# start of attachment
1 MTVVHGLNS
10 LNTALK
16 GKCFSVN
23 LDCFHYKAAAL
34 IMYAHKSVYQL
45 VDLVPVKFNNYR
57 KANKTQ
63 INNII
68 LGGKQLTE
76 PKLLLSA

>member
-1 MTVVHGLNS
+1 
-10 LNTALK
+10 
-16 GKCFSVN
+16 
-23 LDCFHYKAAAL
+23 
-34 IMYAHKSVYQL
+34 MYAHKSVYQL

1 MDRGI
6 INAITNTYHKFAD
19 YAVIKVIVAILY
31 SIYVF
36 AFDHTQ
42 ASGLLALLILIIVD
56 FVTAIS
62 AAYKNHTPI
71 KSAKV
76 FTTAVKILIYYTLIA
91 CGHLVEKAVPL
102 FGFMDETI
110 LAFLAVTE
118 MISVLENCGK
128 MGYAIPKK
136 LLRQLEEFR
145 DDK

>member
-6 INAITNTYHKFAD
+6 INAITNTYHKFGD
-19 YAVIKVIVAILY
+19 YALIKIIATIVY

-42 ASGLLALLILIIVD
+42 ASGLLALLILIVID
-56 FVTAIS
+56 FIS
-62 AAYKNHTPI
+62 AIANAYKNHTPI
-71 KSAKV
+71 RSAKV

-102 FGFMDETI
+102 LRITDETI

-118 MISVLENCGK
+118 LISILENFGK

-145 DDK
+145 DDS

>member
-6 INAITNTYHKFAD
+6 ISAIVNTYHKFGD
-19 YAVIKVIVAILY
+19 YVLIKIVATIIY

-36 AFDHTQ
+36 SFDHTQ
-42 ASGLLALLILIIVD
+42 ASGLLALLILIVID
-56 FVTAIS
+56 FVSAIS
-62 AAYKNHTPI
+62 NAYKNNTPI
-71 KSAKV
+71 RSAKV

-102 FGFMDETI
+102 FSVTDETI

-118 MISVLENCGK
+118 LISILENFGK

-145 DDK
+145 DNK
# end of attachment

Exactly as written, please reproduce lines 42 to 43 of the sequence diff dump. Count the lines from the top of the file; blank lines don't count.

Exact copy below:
-19 YAVIKVIVAILY
+19 YALIKIIATIVY